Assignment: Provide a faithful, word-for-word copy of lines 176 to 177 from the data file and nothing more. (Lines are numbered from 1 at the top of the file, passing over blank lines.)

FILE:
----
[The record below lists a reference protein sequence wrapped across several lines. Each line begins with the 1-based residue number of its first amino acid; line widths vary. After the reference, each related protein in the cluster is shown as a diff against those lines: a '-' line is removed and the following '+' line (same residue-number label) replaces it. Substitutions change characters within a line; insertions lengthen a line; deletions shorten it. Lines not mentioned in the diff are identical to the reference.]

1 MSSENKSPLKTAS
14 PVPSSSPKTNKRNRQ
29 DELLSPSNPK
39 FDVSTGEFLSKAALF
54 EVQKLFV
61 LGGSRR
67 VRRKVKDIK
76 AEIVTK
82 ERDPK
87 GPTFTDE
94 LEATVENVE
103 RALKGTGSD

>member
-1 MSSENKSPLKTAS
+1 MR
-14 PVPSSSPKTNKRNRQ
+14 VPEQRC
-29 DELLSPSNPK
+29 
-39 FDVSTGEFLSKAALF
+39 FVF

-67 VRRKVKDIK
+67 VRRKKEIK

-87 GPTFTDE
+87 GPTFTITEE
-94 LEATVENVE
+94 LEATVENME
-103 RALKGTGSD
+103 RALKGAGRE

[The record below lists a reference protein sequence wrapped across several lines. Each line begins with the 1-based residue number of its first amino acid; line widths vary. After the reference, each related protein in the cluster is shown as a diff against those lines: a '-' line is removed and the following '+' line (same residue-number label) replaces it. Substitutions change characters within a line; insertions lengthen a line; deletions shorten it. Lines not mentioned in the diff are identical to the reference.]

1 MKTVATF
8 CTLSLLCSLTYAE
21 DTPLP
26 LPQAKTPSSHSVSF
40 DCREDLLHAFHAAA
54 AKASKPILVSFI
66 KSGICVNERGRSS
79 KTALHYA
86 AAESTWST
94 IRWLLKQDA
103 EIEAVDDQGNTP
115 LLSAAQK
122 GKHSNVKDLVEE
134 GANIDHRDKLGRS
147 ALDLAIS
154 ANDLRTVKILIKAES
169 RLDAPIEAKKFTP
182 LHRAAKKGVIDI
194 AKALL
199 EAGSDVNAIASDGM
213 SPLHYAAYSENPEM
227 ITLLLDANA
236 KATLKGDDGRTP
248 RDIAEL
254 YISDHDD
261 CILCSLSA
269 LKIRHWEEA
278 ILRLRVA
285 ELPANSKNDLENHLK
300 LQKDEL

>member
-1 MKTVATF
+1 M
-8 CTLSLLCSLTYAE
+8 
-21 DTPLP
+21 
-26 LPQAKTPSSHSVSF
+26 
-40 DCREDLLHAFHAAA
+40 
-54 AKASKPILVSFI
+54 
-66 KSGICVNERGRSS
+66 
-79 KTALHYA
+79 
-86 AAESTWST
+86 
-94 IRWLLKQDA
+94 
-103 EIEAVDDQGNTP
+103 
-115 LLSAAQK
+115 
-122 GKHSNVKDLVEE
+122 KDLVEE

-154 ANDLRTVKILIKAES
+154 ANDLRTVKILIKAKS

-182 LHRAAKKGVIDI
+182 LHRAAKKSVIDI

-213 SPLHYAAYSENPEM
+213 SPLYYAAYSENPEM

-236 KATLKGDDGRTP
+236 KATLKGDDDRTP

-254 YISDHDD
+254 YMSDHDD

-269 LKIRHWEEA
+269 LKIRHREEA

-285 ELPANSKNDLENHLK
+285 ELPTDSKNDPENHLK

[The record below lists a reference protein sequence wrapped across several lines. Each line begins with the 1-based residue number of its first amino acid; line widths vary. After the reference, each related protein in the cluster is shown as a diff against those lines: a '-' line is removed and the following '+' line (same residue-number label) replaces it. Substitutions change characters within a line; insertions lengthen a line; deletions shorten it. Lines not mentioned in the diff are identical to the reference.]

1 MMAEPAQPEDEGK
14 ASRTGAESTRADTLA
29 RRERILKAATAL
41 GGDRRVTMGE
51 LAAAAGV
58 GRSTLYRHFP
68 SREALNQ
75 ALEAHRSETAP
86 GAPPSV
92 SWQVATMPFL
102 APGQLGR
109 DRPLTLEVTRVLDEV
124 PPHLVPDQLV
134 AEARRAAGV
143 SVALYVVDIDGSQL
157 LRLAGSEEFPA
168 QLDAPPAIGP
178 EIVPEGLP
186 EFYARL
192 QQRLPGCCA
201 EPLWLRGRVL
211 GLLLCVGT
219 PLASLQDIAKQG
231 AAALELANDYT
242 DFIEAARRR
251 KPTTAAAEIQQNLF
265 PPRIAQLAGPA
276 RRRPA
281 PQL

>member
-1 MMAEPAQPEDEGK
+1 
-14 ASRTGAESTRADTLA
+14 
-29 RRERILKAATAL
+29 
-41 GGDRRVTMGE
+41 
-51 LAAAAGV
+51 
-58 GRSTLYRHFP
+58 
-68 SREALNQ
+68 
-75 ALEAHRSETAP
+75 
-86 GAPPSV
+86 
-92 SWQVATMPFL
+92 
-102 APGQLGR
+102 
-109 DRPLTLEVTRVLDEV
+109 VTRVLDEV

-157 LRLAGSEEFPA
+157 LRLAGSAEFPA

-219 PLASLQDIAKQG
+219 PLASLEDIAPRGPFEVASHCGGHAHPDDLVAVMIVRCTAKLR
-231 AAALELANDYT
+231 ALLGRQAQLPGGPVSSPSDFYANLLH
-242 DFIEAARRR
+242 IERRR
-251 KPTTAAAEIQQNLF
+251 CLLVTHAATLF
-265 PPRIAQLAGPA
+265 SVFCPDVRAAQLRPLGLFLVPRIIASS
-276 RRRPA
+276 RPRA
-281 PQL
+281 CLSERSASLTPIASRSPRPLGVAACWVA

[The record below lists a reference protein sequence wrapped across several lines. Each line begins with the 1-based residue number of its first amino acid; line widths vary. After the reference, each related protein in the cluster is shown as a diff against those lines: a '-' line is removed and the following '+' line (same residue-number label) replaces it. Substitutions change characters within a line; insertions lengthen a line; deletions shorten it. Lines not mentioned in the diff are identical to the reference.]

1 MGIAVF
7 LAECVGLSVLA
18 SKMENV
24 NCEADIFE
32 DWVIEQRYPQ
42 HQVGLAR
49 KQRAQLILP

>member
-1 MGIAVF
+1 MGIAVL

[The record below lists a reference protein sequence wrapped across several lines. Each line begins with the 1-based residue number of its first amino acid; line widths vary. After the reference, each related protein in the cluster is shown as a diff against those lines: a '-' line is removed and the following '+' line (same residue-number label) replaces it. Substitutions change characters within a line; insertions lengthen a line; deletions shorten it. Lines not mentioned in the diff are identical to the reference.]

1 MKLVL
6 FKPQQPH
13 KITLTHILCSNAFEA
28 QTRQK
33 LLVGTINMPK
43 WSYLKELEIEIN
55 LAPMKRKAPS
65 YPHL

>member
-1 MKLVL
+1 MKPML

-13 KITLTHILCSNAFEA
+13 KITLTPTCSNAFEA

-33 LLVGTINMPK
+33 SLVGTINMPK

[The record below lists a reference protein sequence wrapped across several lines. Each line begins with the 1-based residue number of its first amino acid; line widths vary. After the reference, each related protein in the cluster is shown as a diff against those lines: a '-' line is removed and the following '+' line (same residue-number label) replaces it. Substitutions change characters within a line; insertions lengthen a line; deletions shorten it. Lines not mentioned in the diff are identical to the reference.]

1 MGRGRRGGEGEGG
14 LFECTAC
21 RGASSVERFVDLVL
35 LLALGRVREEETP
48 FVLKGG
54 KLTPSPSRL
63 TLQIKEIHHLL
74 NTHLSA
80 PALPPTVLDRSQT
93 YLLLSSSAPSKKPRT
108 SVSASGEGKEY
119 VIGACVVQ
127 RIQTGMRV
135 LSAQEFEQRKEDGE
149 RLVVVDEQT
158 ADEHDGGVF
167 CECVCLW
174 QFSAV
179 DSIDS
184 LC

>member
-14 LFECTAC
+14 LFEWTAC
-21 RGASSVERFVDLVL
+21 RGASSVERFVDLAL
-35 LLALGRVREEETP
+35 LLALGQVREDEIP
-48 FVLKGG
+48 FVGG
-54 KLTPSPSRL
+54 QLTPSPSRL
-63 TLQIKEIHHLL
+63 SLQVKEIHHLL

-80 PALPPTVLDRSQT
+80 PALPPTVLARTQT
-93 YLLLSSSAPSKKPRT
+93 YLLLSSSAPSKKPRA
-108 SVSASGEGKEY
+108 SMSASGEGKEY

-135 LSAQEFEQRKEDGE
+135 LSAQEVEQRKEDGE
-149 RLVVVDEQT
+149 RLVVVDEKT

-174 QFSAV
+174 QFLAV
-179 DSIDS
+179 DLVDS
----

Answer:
7 LAECVGLSVLA
18 SKMENV